The Ecological Crisis: Some Facts & Figures
compiled by Stratford Caldecott


Biodiversity  Between 5 and 200 species disappear every day. Another figure sometimes quoted is 5 to 10 per hour. A million will supposedly have been made extinct by human activities by the year 2000.

Forests  In the tropics, these are being cut down at the rate of 17 million hectares per year (an area twice the size of Belgium) - 6% of the world’s total lost in the last 20 years. Tropical forests form a particularly ancient, rich and important ecosystem. Other types of forest are more replaceable: there is 30% more woodland today in Western Europe than 50 years ago. (However, much of this figure is accounted for by plantations of a single type of tree.)

Agriculture  35% of the earth’s surface is threatened by advancing deserts, due mainly to inadequate farming methods or destruction of the vegetation that protects the irreplaceable topsoil - 75 billion tonnes of which is lost a year, mainly in Africa and China. The inbreeding of wheat, rice and maize to provide one half of all the world’s food creates a genetic pattern called a monoculture, leading to increasing dependence on pesticides.

Energy  Global energy use increases by 2-3% a year - but a person in the West consumes 18 times more than someone in a "developing" country - some say that the average American consumes 510 times as many non-renewable resources as the average Himalayan villager. There are alternatives. Nuclear power, of course, brings with it a whole other set of risks - from the possibility of catastrophe due to human error or terrorist attack to the problem of radioactive waste.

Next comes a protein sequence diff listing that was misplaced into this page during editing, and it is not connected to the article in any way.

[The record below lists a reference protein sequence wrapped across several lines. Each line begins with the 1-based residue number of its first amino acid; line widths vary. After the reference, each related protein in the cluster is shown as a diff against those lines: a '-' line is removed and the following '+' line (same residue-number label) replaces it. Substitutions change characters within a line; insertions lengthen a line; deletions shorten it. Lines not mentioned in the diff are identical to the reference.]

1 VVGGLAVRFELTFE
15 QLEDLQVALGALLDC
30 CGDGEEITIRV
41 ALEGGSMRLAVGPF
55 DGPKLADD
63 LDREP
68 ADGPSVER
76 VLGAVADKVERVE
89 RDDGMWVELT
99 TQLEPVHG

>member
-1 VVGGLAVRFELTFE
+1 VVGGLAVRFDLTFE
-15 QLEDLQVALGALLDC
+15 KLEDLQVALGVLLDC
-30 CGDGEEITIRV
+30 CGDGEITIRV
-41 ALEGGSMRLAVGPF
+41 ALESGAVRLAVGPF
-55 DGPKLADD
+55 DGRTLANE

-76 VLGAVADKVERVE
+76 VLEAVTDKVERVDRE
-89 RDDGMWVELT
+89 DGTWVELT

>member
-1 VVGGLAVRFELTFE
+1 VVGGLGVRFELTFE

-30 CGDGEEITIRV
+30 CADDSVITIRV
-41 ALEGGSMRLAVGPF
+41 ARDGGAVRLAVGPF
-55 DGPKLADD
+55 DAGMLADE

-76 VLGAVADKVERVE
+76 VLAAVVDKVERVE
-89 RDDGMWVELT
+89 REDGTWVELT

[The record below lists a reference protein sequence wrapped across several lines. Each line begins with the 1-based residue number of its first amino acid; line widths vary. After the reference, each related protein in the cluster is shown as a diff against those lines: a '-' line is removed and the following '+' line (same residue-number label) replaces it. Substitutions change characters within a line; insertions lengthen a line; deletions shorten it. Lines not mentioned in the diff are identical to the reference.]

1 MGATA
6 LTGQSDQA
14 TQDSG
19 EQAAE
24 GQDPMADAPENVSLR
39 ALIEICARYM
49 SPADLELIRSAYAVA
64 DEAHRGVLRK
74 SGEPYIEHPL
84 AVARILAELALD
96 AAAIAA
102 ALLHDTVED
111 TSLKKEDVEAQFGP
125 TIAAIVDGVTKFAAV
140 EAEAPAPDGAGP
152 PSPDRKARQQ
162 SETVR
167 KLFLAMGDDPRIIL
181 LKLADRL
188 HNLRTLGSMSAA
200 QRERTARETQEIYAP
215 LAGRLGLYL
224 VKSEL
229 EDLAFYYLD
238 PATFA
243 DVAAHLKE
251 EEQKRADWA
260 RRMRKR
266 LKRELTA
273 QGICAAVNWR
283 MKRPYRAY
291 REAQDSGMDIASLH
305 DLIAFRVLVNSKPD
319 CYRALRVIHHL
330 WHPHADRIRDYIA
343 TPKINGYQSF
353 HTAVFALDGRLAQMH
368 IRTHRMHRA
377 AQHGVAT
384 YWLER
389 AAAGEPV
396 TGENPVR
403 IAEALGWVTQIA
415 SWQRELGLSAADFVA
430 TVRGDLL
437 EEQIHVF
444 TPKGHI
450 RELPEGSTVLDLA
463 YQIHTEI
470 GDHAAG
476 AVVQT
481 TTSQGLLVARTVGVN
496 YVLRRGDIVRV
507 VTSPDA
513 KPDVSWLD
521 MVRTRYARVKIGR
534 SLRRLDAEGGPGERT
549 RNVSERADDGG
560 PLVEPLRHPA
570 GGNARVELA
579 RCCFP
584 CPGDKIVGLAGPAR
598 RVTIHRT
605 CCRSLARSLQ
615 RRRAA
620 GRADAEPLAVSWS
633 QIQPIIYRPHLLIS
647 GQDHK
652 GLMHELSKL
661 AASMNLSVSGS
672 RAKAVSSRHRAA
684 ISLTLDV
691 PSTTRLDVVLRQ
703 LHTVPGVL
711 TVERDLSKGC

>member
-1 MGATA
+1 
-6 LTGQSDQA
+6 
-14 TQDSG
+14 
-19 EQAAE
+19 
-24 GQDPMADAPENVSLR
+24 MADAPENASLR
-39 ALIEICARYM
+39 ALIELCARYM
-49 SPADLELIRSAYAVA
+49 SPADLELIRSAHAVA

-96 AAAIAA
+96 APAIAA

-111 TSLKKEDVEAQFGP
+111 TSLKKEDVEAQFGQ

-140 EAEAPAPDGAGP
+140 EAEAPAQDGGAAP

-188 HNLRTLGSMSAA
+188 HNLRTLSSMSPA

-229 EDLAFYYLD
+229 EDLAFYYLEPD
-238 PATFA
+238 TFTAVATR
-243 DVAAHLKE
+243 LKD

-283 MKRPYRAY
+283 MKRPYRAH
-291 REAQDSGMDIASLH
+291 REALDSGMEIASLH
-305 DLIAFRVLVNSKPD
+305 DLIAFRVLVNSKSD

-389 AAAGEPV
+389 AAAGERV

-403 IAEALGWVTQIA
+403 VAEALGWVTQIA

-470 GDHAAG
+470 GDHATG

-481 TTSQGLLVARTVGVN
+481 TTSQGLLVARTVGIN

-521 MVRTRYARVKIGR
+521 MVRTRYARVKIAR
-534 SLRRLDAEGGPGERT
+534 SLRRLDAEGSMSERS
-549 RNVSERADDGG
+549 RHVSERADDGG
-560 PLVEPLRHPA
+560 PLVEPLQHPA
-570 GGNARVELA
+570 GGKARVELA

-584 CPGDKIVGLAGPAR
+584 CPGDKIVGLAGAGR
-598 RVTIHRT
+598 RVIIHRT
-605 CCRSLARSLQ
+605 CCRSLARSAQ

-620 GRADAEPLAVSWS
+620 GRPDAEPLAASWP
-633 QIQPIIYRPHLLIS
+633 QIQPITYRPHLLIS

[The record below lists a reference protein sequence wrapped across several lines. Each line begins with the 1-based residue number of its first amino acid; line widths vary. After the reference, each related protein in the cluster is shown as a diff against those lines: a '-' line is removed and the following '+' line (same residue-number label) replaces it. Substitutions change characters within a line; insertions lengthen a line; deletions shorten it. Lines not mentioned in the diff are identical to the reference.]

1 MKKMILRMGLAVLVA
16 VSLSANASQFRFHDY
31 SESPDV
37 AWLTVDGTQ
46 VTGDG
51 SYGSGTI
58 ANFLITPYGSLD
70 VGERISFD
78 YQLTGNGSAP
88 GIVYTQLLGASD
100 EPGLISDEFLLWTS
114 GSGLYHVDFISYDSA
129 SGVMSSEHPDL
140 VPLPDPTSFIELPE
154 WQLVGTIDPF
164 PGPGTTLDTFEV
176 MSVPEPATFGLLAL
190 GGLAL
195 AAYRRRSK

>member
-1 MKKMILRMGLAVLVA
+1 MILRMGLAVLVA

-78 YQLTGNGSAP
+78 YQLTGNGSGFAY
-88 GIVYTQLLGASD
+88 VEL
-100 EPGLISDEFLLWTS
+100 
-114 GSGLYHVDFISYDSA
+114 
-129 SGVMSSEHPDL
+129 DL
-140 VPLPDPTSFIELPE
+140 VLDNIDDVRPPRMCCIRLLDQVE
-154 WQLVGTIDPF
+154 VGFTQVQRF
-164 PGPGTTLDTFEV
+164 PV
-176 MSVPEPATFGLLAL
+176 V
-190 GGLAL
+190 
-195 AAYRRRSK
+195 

Climate Carbon dioxide, methane and CFCs (chlorofluorocarbons) released into the atmosphere trap the sun’s heat to the tune of an extra 0.3°C per decade. The result is the gradual melting of the polar icecaps (with the release of large quantities of methane at present trapped in the Arctic permafrost), leading to flooding and unpredictable rainfall around the world. CFCs from refrigerators and aerosols have also destroyed part of the ozone layer in the upper atmosphere that protects the entire ecosystem against ultraviolet radiation.